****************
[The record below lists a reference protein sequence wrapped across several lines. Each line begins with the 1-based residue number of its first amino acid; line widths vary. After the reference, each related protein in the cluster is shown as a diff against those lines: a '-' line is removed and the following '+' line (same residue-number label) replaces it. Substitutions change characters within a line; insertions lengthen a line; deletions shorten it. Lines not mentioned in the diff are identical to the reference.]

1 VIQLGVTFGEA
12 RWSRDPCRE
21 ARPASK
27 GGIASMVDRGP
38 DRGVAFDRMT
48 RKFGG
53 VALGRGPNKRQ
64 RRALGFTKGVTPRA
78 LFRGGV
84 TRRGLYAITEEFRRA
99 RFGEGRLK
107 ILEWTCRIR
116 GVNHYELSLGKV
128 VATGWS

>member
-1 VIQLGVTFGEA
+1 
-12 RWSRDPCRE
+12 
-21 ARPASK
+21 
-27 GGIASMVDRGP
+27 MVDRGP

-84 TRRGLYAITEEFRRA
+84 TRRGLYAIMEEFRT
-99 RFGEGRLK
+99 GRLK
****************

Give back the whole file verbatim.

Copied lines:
[The record below lists a reference protein sequence wrapped across several lines. Each line begins with the 1-based residue number of its first amino acid; line widths vary. After the reference, each related protein in the cluster is shown as a diff against those lines: a '-' line is removed and the following '+' line (same residue-number label) replaces it. Substitutions change characters within a line; insertions lengthen a line; deletions shorten it. Lines not mentioned in the diff are identical to the reference.]

1 VIQLGVTFGEA
12 RWSRDPCRE
21 ARPASK
27 GGIASMVDRGP
38 DRGVAFDRMT
48 RKFGG
53 VALGRGPNKRQ
64 RRALGFTKGVTPRA
78 LFRGGV
84 TRRGLYAITEEFRRA
99 RFGEGRLK
107 ILEWTCRIR
116 GVNHYELSLGKV
128 VATGWS

>member
-1 VIQLGVTFGEA
+1 
-12 RWSRDPCRE
+12 
-21 ARPASK
+21 
-27 GGIASMVDRGP
+27 MVDRGP

-84 TRRGLYAITEEFRRA
+84 TRRGLYAIMEEFRT
-99 RFGEGRLK
+99 GRLK